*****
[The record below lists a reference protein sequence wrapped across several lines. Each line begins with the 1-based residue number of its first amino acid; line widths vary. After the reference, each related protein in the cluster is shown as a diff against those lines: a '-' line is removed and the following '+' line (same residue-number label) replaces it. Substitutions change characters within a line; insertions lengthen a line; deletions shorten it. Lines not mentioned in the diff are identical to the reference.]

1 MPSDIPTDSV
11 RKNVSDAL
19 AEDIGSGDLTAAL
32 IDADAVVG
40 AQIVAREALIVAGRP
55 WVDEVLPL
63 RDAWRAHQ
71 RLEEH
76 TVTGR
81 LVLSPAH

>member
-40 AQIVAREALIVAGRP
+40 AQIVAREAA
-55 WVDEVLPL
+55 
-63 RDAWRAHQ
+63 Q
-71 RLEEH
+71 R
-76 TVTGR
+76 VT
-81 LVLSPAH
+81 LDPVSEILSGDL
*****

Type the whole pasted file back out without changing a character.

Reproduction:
[The record below lists a reference protein sequence wrapped across several lines. Each line begins with the 1-based residue number of its first amino acid; line widths vary. After the reference, each related protein in the cluster is shown as a diff against those lines: a '-' line is removed and the following '+' line (same residue-number label) replaces it. Substitutions change characters within a line; insertions lengthen a line; deletions shorten it. Lines not mentioned in the diff are identical to the reference.]

1 MPSDIPTDSV
11 RKNVSDAL
19 AEDIGSGDLTAAL
32 IDADAVVG
40 AQIVAREALIVAGRP
55 WVDEVLPL
63 RDAWRAHQ
71 RLEEH
76 TVTGR
81 LVLSPAH

>member
-40 AQIVAREALIVAGRP
+40 AQIVAREAA
-55 WVDEVLPL
+55 
-63 RDAWRAHQ
+63 Q
-71 RLEEH
+71 R
-76 TVTGR
+76 VT
-81 LVLSPAH
+81 LDPVSEILSGDL